A criminal’s Intent is either to leave Zero Evidence or Set a Stage. When the criminal is attempting to leave Zero Evidence, he is trying to remove anything that could implicate him. When a criminal tries to Set a Stage, he is delivering a message which may be trying to point the finger at someone else (a frame job) or tell a story (as is often the case with serial killers). So the GM notes the criminal’s Intent and marks the level of success on the Crime Sheet.

(If the GM desires an even more granular level of investigation, she can roll for Intent for every major clue or “stage setting” as well.)

Throughout the examination of the crime scene, the investigator’s actions will be helped or hindered by the success of the criminal. Clues will be revealed through this back-and-forth where the player characters will have to butt heads with actions that took place minutes, hours, days, possible years beforehand. Time, area, and weather are among the other modifiers that could come into play—either against the investigator or against the perpetrator. A rainy day could wash away key evidence but it could also provide a nice wet patch to capture the criminal’s bootprint.

Failing to find the clues doesn’t dead end the investigation though. Instead, it may end up leading you somewhere else, along the wrong trail, but, hey, sometimes it’s not important that the person responsible is taken down—just that someone is.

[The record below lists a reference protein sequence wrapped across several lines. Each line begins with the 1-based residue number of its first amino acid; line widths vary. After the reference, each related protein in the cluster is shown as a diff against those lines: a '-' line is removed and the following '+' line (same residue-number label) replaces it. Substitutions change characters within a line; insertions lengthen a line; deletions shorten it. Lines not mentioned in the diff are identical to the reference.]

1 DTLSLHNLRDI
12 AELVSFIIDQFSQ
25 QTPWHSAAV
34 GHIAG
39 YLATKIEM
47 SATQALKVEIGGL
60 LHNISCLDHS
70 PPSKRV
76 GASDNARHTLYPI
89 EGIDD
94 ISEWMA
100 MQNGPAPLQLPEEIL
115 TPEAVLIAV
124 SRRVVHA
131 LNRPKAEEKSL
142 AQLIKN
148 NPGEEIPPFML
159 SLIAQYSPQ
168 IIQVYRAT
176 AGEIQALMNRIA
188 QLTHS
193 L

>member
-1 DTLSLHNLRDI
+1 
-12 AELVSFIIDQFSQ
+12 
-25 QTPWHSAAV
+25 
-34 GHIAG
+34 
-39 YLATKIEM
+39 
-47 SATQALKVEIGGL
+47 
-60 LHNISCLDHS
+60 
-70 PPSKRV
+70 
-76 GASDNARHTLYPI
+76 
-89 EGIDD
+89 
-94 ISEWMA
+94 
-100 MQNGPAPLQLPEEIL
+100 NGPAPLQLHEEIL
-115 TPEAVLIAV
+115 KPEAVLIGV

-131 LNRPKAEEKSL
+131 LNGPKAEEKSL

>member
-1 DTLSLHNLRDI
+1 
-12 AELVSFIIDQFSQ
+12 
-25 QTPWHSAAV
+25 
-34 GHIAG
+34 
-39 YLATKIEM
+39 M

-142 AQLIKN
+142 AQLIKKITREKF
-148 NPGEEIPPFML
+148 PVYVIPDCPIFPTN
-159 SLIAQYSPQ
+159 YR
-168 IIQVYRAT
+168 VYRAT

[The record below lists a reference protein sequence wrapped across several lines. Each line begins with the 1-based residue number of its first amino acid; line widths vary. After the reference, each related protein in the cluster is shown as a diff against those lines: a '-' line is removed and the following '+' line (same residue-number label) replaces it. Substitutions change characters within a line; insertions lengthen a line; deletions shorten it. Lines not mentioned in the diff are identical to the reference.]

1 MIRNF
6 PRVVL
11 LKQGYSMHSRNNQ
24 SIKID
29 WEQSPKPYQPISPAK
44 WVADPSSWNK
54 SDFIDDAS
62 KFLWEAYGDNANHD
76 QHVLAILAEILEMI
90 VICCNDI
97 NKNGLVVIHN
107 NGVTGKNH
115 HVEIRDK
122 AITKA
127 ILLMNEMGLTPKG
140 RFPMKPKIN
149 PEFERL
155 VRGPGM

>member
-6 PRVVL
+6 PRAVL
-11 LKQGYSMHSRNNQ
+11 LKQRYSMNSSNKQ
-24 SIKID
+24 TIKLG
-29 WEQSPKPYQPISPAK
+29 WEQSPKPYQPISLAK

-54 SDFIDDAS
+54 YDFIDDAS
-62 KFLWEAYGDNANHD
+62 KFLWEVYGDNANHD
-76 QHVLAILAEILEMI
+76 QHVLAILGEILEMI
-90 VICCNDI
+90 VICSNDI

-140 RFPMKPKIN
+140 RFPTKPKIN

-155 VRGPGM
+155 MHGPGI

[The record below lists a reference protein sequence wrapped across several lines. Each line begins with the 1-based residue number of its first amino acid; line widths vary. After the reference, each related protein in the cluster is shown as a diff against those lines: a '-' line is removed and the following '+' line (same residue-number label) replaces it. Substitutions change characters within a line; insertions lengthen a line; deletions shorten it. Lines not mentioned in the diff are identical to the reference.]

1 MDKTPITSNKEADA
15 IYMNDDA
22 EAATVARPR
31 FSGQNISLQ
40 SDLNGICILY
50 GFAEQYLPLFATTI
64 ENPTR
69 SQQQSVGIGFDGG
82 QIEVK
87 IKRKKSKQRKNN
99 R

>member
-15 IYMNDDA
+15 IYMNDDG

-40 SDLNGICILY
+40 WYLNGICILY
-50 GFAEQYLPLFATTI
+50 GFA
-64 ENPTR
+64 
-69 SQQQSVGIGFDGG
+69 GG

This system will be detailed completely** in the Streets of Bedlam corebook but I wanted to give you all a look into the thought process behind the game. I hope this preview piqued your interest for what’s in store. Come back next week for a look at the game’s take on information extraction with a breakdown of the new Interrogation rules.

*Also as with combat encounters, the corebook will include sample crime scenes for impromptu investigations.

**As it’s still in playtest, some details may also change prior to release.


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      Copyright 2011-12 Jason L Blair dba FunSizedGames